Sunday, 16 September 2018

Is renting your house as a holiday let still a viable option? Part three

Is renting your house as a holiday let still a viable option? Part three 
So what do holiday-let owners need to do?
First, this is a blog not legal advice.  Second, rules change and new additional requirements will be added over time, so this relates to summer of 2018 and Alicante region only as I understand things currently.  In fact, as I write this, a new rule for the Valencian Communidad has just come in! 
As from 9th July 2018 all new applications will first need a certificate of compatibility from the local Town Hall.  There are over 500 Town Halls and it is likely each one will set their own criteria!  I have been told my Town Hall is estimating a waiting time of 2 months, but I suspect few Town Halls would have been ready on time, generally things get organised after the requirement has started!
Inspections have finally started too, which were not set up until recently in most areas, so more waiting while you take your turn in the queue for someone to check over the property before your licence is issued.
If you don’t want a large fine, then get legal!  You can either pay one of the legal companies who do them to get it for you at a very reasonable rate or fill out the form (which can be downloaded) and submit yourself.  You can attend the offices in Alicante in person, or take the completed form and supporting documents to the post office for stamping and post it.  There is also the option of doing the process on-line, you would need to be confident of your Spanish to do this.  There is a waiting time of approximately 3 months in Alicante (on top of your wait for the Town Hall’s certificate and inspector).
Now you have your licence you will need to purchase the official plague – it is a very bright red and not very attractive!  You display this close to the entrance door either inside or outside the property.  We opted for inside as it didn’t look very weatherproof or attractive, then we had a smaller, discreet plague made for outside.  You must also buy official complaints form and put up the official notice to tell your guests they are available; both are in Valenciano and Spanish only, it is unlikely anyone would want to complete the forms in triplicate and submit them, but you must still have them.
And then you must attend your local Guardia Civil (national police) station, in person, to register with them and obtain your passwords for their on-line register of visitors.  We were one of the early applicants and when we went into the station to ask about making the appointment a confused officer asked why he would want to know who was staying in our house!  He asked another officer, and another, who both shrugged.  So we asked our solicitor to phone them and she was able to make the appointment for the following day.  It seemed that at that time not even those who had to process your application knew anything about it!  But, it transpired, there was just ONE officer appointed to this job who spoke only Spanish and appeared to have all day to do just one set of forms.  I’m told that he is still the only one at that station and has a massive waiting list for appointments.  But without your user name and password you can’t access the site and submit the guests’ details, so you can’t legally rent out.  More delays in becoming legal.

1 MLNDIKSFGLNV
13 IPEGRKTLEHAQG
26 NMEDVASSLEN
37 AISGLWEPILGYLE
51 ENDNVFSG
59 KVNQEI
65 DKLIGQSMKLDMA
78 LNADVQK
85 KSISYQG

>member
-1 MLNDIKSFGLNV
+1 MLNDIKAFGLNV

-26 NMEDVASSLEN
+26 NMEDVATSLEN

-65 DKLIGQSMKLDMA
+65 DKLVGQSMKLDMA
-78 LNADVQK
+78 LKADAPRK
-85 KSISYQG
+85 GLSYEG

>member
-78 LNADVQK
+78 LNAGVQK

The on-line form on the Guardia Civil site requires owners to enter various passport details for all those guests over 16 years of age.  Hotels have been doing this for years but have a scanner whereas we do it manually.  We added a clause to our contract to say that refusal to provide the details required under Spanish law in advance of their arrival would be treated as a cancellation of the contract by the renter as a protection against people refusing to provide the information when they arrive – no details received then no details provided of how to access the house!  It may seem a bit brutal, but they wouldn’t get their room keys in a hotel without their ID being scanned/shown, and why would anyone refuse if they have nothing to hide from the authorities?  And why should we pay a very heavy fine for their refusal to comply with the law?  We also added GDPR info to our web site, booking form and contract to state what we would need and what will be done with the info.
So, there you have it – how to rent out legally, just don’t expect to ‘get legal’ quickly!

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